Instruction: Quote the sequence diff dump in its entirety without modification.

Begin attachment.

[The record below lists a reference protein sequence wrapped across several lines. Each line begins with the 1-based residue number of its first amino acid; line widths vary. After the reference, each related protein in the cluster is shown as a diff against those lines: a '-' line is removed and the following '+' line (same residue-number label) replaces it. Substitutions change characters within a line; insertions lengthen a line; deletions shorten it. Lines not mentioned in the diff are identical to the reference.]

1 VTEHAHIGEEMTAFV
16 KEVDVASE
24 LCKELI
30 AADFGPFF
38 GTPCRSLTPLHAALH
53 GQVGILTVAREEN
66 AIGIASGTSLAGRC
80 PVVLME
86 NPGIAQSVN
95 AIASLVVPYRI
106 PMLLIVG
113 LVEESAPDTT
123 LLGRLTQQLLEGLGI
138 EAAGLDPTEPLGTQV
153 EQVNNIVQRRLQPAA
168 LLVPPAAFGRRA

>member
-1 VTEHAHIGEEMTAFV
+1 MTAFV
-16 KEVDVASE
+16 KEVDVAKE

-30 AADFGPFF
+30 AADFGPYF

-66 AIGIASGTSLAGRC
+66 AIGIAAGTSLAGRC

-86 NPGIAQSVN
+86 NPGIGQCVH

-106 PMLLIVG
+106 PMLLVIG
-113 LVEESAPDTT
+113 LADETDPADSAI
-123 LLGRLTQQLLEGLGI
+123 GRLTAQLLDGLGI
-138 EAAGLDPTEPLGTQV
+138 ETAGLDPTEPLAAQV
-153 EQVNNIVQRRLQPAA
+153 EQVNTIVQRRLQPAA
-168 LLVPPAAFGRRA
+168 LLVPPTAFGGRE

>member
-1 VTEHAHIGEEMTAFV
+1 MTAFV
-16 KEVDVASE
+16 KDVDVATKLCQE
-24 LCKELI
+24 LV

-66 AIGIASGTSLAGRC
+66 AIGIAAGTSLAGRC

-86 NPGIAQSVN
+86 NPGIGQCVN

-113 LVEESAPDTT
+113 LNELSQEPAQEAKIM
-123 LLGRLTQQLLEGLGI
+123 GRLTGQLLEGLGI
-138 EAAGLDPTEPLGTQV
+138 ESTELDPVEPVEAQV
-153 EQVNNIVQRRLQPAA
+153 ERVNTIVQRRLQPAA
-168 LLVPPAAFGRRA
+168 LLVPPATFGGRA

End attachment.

[The record below lists a reference protein sequence wrapped across several lines. Each line begins with the 1-based residue number of its first amino acid; line widths vary. After the reference, each related protein in the cluster is shown as a diff against those lines: a '-' line is removed and the following '+' line (same residue-number label) replaces it. Substitutions change characters within a line; insertions lengthen a line; deletions shorten it. Lines not mentioned in the diff are identical to the reference.]

1 VTEHAHIGEEMTAFV
16 KEVDVASE
24 LCKELI
30 AADFGPFF
38 GTPCRSLTPLHAALH
53 GQVGILTVAREEN
66 AIGIASGTSLAGRC
80 PVVLME
86 NPGIAQSVN
95 AIASLVVPYRI
106 PMLLIVG
113 LVEESAPDTT
123 LLGRLTQQLLEGLGI
138 EAAGLDPTEPLGTQV
153 EQVNNIVQRRLQPAA
168 LLVPPAAFGRRA

>member
-1 VTEHAHIGEEMTAFV
+1 MTAFV
-16 KEVDVASE
+16 KEVDVAKE

-30 AADFGPFF
+30 AADFGPYF

-66 AIGIASGTSLAGRC
+66 AIGIAAGTSLAGRC

-86 NPGIAQSVN
+86 NPGIGQCVH

-106 PMLLIVG
+106 PMLLVIG
-113 LVEESAPDTT
+113 LADETDPADSAI
-123 LLGRLTQQLLEGLGI
+123 GRLTAQLLDGLGI
-138 EAAGLDPTEPLGTQV
+138 ETAGLDPTEPLAAQV
-153 EQVNNIVQRRLQPAA
+153 EQVNTIVQRRLQPAA
-168 LLVPPAAFGRRA
+168 LLVPPTAFGGRE

>member
-1 VTEHAHIGEEMTAFV
+1 MTAFV
-16 KEVDVASE
+16 KDVDVATKLCQE
-24 LCKELI
+24 LV

-66 AIGIASGTSLAGRC
+66 AIGIAAGTSLAGRC

-86 NPGIAQSVN
+86 NPGIGQCVN

-113 LVEESAPDTT
+113 LNELSQEPAQEAKIM
-123 LLGRLTQQLLEGLGI
+123 GRLTGQLLEGLGI
-138 EAAGLDPTEPLGTQV
+138 ESTELDPVEPVEAQV
-153 EQVNNIVQRRLQPAA
+153 ERVNTIVQRRLQPAA
-168 LLVPPAAFGRRA
+168 LLVPPATFGGRA